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The health care system as we know it could experience significant difficulties over the next few months, says Brian Klepper, PhD, president of Healthcare Performance Inc. in Jacksonville, FL.
He cites rising health care premiums and a flagging economy as reasons the health care industry is in trouble. But the system can be fixed, and case managers are likely to have a big role in the solution, Klepper says.
Those assertions are backed up by a group of reinsurers, providers, and HMO representatives who came up with seven principals for how to fix the system, and case managers are likely to have a big role in the solution, Klepper says.
Among the issues they called for were uniform adoption of best practices and public availability of performance information.
"We need to find ways to eliminate variabilities in the system, through traffic controllers who are essentially case managers. The only way it can be done is if the case managers have guidelines to follow and the authority and buy-in they need," he says.
A major cause for problems within the health system is soaring health insurance premiums that have gone up double the rate of inflation for the past four years, he says.
"This year, the premium increase that has been leveled on employers is four times inflation, about 18% to 20% for large businesses and 30% to 50% for small business," Klepper says.
Rising premiums were no problem when the economy was prospering, but now that the economy is in a recession, business leaders are saying they will significantly increase employees’ share of the cost, Klepper says, predicting a dramatic increase in the number of uninsured, beginning this month. "Nobody who makes $35,000 a year can afford to pay $7,000 a year for family coverage," he adds.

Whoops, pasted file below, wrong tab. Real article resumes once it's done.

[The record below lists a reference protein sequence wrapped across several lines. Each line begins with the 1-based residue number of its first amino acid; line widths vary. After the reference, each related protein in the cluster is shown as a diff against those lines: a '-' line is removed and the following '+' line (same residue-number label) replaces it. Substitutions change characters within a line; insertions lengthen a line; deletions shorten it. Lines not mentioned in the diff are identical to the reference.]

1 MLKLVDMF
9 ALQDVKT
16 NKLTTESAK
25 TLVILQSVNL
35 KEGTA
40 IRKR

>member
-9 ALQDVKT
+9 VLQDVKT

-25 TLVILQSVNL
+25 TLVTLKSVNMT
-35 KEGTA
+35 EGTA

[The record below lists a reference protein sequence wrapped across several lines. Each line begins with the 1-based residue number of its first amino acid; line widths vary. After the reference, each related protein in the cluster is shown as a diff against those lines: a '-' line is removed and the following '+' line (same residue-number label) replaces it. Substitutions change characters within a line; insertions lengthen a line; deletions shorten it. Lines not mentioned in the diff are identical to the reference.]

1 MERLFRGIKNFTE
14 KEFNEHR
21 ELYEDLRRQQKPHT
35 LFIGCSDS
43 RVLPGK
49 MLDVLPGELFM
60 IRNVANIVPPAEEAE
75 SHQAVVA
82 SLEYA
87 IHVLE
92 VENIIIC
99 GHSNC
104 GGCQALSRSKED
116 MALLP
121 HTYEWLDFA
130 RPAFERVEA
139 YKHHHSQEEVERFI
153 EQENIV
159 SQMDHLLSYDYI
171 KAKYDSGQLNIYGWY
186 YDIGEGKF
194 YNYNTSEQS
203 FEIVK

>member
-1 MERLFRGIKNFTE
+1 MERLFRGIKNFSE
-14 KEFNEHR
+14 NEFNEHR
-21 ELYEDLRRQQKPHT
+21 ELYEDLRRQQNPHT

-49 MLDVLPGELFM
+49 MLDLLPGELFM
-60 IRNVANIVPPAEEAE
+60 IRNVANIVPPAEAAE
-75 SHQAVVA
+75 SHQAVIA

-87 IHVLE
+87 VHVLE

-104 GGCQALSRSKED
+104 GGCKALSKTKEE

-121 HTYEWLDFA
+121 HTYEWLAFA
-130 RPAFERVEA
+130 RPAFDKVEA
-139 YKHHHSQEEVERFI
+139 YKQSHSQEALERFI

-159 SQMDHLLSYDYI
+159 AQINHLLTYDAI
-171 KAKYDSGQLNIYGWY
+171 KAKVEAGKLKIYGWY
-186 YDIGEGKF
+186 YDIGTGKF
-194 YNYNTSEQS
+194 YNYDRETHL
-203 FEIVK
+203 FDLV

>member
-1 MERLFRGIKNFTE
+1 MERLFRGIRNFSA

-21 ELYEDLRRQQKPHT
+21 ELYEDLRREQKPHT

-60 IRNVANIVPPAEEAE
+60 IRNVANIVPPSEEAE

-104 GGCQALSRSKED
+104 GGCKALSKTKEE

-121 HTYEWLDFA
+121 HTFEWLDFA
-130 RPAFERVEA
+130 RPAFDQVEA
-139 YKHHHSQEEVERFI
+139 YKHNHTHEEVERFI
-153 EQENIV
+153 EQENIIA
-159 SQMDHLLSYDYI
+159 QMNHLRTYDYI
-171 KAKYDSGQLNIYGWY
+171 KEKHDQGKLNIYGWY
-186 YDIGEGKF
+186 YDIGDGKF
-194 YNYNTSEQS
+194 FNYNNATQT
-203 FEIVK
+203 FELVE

He predicts a big increase in the number of emergency room visits, and a spike in the inpatient days in the public hospitals as private hospitals stabilize patients and send them to public hospitals.
"Since 40% of American hospitals are already running in the red, if you get a spike in inpatient costs and a reimbursement vacuum, they are going to start to go under," he says.
Klepper has operated a health care consulting practice offering operational audits and business development services. This has given him a bird’s-eye view of the system, he says.
"As a result of the way health care has grown up, it’s become Wyatt Earp land. Everybody is out there for himself. Everybody is trying to make money. Everybody is less interested in the system than they are in their specific benefits from the system. That’s why the system is getting ready to fail," he says.
The tremendous variation among providers in the quality of care and lack of accountability among providers, insurers, and patients has put the system in jeopardy, he says.
"If we keep the existing system, there have to be new disciplines that everybody buys into — all stakeholders, including consumers. We must say that we are all going to use the standards and be responsible for the choices we make," Klepper says.